Harley-Davidson sues Next over alleged trademark infringement

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Harley-Davidson sues Next over alleged trademark infringement

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Harley-Davidson is suing Next in London’s High Court over claims that a “motorbike-inspired” T-shirt sold by the UK retailer rips off its logo.

The US motorcycle maker alleges that the garment, adorned with biker angel wings, flames and the text “Rise and Roar” emblazoned across the chest, infringes its trademarks.

In a lawsuit filed last month, Harley-Davidson said Next’s product “essentially replicates” the outline of its logo and also features “graphic material and text which is . . . commonly seen in the context of a motorcycle-based branding and more specifically the claimants’ branding”.

The retailer’s design “gives rise to a likelihood of confusion on the part of the relevant average consumer”. 

The item, which Next describes as a “Black Fearless Stud Graphic” long- sleeve T-shirt, has been offered for sale and sold in sizes for children between 3 and 16 years old at prices ranging from £12 to £17, recently discounted to £6 to £8.50, according to the documents.

A shirt sold by Next that allegedly copies the Harley-Davidson logo

Harley-Davidson is seeking a declaration from the court that Next has infringed its trademarks and an order that it destroy “all infringing materials”. It did not quantify damages.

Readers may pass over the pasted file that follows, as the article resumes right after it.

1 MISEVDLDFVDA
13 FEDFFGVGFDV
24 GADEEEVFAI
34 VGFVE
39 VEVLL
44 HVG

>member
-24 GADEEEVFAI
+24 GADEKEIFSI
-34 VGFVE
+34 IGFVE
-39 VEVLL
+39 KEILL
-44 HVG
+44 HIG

Next is one of Britain’s oldest and largest fashion and homeware retailers, selling third-party brands as well as its own-label products. The company said it was aware of the claim but declined to comment.

The Milwaukee-based motorcycle group’s legal claim filed with the UK court features pictures of its logo alongside those of the allegedly offending Next product. Next “specifically references” that its T-shirt has “motorbike-inspired” chest graphics, Harley said.

“Black and flame and wing motifs are often used in combination with [Harley’s] branding and the trade marks,” it added. The design used by Next would “call [Harley’s imagery] to mind for many members of the public”.

William Harley and Arthur Davidson founded the company in 1903 with the latter’s two siblings.

In addition to its motorcycle and parts business, Harley-Davidson has also built a clothing arm over the years, notching up $64mn in sales in its most recent quarter. It said in its claim that it had sold “branded merchandise in the UK, including clothing and apparel, for decades”.

It has fought several legal battles in recent years to protect its trademarks, some of which it has won. In its most recent annual report it said it has “a vigorous worldwide program of trademark registration and enforcement to maintain and strengthen the value of the trademarks and prevent the unauthorised use [of them]”.

Harley-Davidson declined to comment.

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